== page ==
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GPs undermine DH scheme by refusing to extend practice boundaries

Exclusive: Scores of practices are refusing to extend the outer boundary for their catchment area by using a loophole in the Government's scheme to increase patient choice, Pulse can reveal.

PCT figures reveal that many practices are refusing to alter their boundary areas, despite the Department of Health insisting they can only do this in ‘exceptional circumstances'.

The move comes as Pulse can reveal that almost three-quarters of PCTs have failed to agree outer boundaries with GP practices by the Department of Health's deadline of the 1 July.

The figures are the latest blow to the Government's scheme to allow patients a greater choice of GP practice, with Pulse revealing last month that only 12 patients had decided to register out of area under pilot schemes in several cities.

All practices in England  were required under the 2012/13 GP contract to agree an outer boundary with thier PCT by the beginning of this month.

However, DH guidelines allowed practices with large boundary areas to exempt themselves, but only in ‘exceptional circumstances'.

Information from 25 PCTs responsible for 1,700 GP practices shows over a fifth - 21% - had agreed an outer boundary while almost three quarters - 73%- had still not reached an agreement with their PCT. 

To date, 81 (5%) practices have asked for an exemption on a new outer boundary for their surgery although in some areas they are putting pressure on practices to reconsider.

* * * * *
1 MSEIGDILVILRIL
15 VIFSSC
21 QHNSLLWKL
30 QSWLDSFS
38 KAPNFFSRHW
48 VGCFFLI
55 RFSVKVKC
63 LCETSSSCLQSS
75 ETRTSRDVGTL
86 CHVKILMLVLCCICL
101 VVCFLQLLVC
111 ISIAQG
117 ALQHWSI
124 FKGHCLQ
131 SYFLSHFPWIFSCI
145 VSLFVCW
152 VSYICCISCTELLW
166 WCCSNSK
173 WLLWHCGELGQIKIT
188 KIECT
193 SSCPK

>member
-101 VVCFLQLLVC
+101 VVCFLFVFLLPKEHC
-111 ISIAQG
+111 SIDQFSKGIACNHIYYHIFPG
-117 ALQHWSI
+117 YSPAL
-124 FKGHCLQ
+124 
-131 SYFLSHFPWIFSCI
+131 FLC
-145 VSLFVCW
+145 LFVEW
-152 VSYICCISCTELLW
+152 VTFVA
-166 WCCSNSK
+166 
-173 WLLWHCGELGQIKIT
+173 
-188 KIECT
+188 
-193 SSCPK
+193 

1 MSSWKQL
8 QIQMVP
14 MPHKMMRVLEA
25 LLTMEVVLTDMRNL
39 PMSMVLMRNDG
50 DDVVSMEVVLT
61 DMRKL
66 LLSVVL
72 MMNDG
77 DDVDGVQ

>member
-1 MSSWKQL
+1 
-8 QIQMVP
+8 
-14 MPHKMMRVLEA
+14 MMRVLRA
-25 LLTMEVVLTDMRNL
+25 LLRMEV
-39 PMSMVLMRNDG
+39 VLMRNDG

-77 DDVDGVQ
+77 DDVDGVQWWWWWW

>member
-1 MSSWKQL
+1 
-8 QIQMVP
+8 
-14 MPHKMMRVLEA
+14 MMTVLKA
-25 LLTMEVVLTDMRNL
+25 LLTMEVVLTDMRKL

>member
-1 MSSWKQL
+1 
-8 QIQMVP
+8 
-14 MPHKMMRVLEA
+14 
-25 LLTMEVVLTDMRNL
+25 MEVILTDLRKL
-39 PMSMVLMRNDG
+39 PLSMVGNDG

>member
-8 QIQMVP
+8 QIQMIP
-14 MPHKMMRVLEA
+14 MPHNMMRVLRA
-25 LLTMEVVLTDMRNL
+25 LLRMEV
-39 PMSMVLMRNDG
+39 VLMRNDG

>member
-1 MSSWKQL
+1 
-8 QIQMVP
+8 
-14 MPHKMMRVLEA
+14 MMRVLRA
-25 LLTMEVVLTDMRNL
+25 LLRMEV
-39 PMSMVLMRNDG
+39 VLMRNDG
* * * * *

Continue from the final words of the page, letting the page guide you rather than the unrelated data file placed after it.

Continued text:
In Leeds, 18 practices have refused to provide a new outer boundary, and 46 are still negotiating with the PCT.

A spokesperson from NHS Leeds said: ‘18 practices have at this stage suggested they do not require an outer boundary as either their current boundary already covers a large geographical area and/or their outer boundary would consist entirely of green space.'

A spokesperson from Dudley PCT said seven practices had refused to extend their boundary.

He said: ‘The PCT is reviewing these seven practices which will involve further discussions with GPs.

‘If there was a difference of opinion, it would be escalated to the Black Country Cluster functions committee for further decision making.'

Dr Tim Horsburgh, medical secretary of Dudley LMC, said practices had valid concerns about workload from expanding their practice area.

He said: ‘Expanding the outer boundary isn't just a fuzzy extension to incorporate existing patients, they're actually just expanding GP practice boundaries.

‘Suddenly they'll have thousands of new patients with no provision or planning on how they're going to provide the extra service.

‘If you're fully staffed and can't fit another doctor into your building, then how is that going to work?'

Dr Richard Vautrey, a GPC negotiator, said it was unsurprising that so few practices had fulfilled the DH's request.

He said: ‘Both practices and PCTs have far more important things to be doing at the moment and so agreeing an outer boundary is not seen as a priority and so it is no surprise that many have yet to do this.'  

A DH spokesperson told Pulse that ‘GP practices and primary care trusts should have discussed and agreed their outer boundary areas by now.'

‘In exceptional circumstances if a GP practice already has a large boundary area then it may not be appropriate for that practice to establish an outer boundary area.'
 

 GP choice stalls

21% of practices have agreed an outer boundary with their PCT

74% of practices have not yet agreed an outer boundary

5% of practices have refused to a new outer boundary

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